She could hear them yelling at each other in the next room, my great uncle and the other doctor. The two internists had very different approaches. My great uncle wanted to identify what was going on before putting her up for surgery. The other doctor yelled at him that he was going to wait so long the woman would die.

My grandma stops her cookie cutting and sits across from me. She looks at me for a moment over her glasses and tells me how terrifying it is to know that your doctors don’t know what’s wrong with you.

My poor great uncle, I tell her – he was just trying to make sure that they didn’t make you worse by operating.

My grandma nods and describes how when they finally did agree to have her undergo surgery, my great uncle called the best surgeon in town and had him come back early from vacation to operate on her the next day. And good thing too, for when they did, they found that three of her vertebrae had been turned to dust.

With an infection like that, the surgeon said she was hours away from death.

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SMS Unplugged

Six thousand words to describe my decidedly non-medical winter break

Six thousand words to describe my decidedly non-medical winter break

SMS (“Stanford Medical School”) Unplugged was recently launched as a forum for students to chronicle their experiences in medical school. The student-penned entries appear on Scope once a week; the entire blog series can be found in the SMS Unplugged category.

This past winter break was all about me NOT being a medical student. For three blissful weeks, I didn’t have a copy of First Aid for the USMLE Step 1 anywhere near me, I didn’t log on to Coursework (Stanford’s online course system), and I barely checked my email. This is a snapshot, worth 6,000 words, of what happened instead.

Top left: I met up with a friend from high school and we baked bread from scratch! I’m not much of a baker, so the fact that this bread ended up being edible is a huge accomplishment. My younger brother ate pretty much half the loaf all by himself, which could only be a good sign.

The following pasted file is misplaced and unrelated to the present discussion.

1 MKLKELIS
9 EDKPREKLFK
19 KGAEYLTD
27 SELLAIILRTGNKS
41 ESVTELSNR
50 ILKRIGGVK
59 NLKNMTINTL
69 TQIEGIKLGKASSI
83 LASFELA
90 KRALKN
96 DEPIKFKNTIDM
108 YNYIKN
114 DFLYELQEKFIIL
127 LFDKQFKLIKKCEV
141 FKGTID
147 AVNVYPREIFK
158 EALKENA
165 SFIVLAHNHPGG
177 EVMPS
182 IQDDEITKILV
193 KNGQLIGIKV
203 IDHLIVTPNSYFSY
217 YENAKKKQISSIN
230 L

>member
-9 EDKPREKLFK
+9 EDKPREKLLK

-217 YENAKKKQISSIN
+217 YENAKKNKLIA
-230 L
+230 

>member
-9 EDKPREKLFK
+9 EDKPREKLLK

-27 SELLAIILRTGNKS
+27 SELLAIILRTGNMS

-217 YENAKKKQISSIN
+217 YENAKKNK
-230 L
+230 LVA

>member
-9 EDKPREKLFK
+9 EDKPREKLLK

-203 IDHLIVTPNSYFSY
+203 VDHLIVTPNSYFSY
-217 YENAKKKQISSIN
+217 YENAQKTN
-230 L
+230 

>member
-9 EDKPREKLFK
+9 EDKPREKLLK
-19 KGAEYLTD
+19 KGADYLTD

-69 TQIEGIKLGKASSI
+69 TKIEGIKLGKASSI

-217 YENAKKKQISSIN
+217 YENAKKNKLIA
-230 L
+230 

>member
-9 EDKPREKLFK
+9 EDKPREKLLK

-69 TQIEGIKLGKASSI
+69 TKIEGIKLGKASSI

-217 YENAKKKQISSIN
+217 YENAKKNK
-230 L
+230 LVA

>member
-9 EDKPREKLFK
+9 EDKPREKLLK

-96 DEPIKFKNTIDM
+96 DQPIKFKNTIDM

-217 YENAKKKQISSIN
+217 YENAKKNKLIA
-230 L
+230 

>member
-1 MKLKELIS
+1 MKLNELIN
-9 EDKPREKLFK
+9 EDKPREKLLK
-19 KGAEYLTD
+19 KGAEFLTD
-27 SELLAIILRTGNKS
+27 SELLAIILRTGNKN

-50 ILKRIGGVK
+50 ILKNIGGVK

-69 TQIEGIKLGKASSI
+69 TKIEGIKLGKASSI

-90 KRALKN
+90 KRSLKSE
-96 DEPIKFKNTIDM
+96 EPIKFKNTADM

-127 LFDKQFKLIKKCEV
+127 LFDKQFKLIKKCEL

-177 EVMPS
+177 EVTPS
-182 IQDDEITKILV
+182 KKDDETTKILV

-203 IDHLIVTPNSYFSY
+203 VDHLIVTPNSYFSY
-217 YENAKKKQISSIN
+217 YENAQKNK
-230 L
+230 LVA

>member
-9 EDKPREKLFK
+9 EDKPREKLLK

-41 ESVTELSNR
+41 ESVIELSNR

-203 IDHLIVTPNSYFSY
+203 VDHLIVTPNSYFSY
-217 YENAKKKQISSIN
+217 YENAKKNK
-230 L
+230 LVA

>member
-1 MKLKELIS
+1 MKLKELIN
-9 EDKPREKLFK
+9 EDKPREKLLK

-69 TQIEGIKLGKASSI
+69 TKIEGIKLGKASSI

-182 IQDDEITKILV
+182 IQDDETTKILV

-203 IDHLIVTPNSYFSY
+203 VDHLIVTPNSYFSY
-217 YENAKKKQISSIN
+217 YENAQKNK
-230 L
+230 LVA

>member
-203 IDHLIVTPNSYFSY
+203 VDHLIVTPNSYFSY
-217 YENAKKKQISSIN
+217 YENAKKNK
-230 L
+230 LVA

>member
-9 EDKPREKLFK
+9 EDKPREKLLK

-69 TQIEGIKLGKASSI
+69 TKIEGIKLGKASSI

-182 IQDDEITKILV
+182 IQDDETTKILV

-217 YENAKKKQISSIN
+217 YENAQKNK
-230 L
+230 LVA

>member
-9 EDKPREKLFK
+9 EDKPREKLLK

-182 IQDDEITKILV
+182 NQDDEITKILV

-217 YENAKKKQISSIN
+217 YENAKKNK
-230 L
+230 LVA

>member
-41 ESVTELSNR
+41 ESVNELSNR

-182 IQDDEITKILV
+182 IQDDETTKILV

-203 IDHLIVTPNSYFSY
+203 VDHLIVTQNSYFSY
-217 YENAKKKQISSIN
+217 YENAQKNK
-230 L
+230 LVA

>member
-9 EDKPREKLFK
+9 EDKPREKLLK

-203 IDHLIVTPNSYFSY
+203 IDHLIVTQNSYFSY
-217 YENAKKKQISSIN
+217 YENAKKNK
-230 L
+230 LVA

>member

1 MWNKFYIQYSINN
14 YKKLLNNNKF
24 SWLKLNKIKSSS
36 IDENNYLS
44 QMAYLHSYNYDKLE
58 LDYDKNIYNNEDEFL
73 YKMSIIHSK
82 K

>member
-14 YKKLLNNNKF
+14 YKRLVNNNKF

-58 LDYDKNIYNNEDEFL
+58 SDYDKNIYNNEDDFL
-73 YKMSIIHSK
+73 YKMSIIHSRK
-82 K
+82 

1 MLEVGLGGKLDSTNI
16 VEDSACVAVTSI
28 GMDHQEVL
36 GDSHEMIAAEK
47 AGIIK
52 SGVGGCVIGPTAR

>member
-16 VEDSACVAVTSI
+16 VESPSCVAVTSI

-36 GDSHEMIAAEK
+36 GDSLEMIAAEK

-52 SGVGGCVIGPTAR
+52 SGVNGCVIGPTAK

Top middle: New Year’s Eve was spent playing a cutthroat game of Pictionary. Sadly, my team lost. But on the plus side, the game helped me stay up past my 10 PM bedtime to ring in the New Year!

Top right: Under my mom’s guidance, I managed to FINALLY learn how to make my own lattes – not that that has prevented me from spending $3 a day on coffee from the med café…

Bottom left: This picture, taken in front of Universal Studios in LA, will very likely be my only red carpet moment for a while.

Bottom middle: I got to spend an entire day with these two adorable twins. They’re entranced by a show called Peppa Pig. If you haven’t seen this show, I highly recommend you check it out on YouTube!

Bottom right: During my time in the LA area, I went with friends to not only Universal but also Downtown Disney, where we stopped by the LEGO store and created this masterpiece – and left it there for the next person to find and wonder who the heck I am.

Thus passed my winter break. And now, back to the grind – just 9 weeks till my classmates and I are done with our pre-clerkship years!

(Side note: I was struggling for a blog idea, when I remembered this entry, written by a fellow MIT alum – Elizabeth C. – back when we were both blogging for MIT admissions. All credit for this entry idea goes to her!)

Hamsika Chandrasekar is a second-year student at Stanford’s medical school. She has an interest in medical education and pediatrics.

Photos by Hamsika Chandrasekar

Health and Fitness, Patient Care, SMS Unplugged, Technology

“Nudges” in health: Lessons from a fitness tracker on how to motivate patients

“Nudges” in health: Lessons from a fitness tracker on how to motivate patients

SMS (“Stanford Medical School”) Unplugged was recently launched as a forum for students to chronicle their experiences in medical school. The student-penned entries appear on Scope once a week; the entire blog series can be found in the SMS Unplugged category.

fitness trackerIt was 11:47 PM. That meant that I had 13 minutes to reach my pre-set goal of  “activity” that the fitness tracker on my wrist had been registering throughout the day. If I met the goal I would get a “trophy” on the accompanying app. I probably looked pretty funny bouncing around my living room doing a squat here and a sit-up there, punching a pretend opponent, and running in place. But I made it minutes before midnight. If I hadn’t – well, then I would have just blamed the piece of technology on my arm for not working.

The tracker was a gift from my cousin Steve. Steve is impressively fit; he runs marathons, tackles obstacle courses, and races road bikes. A few years back at Christmas dinner, Steve challenged me to a pull-up contest – I was super hyped and ready for it until, well, I lost. Every holiday season since then, I’ve spent the weeks prior to heading home logging extra push-ups, pull-ups, and bicep curls just in case a re-match comes up. Without knowing it, Steve inspired me to get active. Now, with blinking lights and status reminders, the fitness tracker he gave me does so more frequently, more annoyingly, but in a way, more enjoyably and effectively.